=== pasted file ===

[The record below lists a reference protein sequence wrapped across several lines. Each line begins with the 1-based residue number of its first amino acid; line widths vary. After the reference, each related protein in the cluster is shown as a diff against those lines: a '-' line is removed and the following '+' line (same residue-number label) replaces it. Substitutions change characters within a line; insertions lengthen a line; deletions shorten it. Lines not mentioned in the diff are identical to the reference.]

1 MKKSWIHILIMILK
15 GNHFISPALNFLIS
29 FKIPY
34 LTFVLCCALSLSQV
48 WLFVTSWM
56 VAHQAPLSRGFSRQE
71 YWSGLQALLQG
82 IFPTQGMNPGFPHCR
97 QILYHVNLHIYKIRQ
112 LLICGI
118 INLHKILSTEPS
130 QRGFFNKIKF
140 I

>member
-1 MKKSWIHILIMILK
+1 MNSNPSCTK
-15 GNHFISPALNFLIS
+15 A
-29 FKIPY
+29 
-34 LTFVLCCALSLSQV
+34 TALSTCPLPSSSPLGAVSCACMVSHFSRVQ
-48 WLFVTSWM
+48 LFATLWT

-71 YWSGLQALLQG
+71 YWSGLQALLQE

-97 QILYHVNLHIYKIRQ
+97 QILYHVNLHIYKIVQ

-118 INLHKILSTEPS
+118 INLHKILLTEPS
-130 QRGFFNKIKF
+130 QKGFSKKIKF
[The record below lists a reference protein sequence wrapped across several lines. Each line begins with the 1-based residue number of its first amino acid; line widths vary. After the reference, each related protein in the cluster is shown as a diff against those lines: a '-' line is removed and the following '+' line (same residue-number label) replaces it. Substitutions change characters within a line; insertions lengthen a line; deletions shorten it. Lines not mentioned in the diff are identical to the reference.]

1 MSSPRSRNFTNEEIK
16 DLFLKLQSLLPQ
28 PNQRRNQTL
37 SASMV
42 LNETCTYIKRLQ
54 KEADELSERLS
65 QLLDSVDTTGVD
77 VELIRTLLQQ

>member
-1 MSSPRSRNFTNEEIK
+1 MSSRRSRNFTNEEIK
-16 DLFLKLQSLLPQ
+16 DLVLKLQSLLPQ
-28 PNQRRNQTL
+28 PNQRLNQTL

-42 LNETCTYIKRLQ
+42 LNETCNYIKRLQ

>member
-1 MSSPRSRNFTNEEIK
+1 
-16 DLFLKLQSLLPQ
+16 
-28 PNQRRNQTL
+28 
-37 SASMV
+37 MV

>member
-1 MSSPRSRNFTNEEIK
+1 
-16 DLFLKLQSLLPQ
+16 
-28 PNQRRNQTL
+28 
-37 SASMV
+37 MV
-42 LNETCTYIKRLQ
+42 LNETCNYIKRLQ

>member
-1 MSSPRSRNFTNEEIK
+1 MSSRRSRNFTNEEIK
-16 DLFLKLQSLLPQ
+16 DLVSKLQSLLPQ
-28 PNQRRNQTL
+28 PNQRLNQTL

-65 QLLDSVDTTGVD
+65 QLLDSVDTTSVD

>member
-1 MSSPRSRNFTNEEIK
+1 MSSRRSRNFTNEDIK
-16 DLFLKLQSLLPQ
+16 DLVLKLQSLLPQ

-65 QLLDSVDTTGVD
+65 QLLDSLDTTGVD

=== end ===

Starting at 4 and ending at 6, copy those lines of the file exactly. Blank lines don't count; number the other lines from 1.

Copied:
29 FKIPY
34 LTFVLCCALSLSQV
48 WLFVTSWM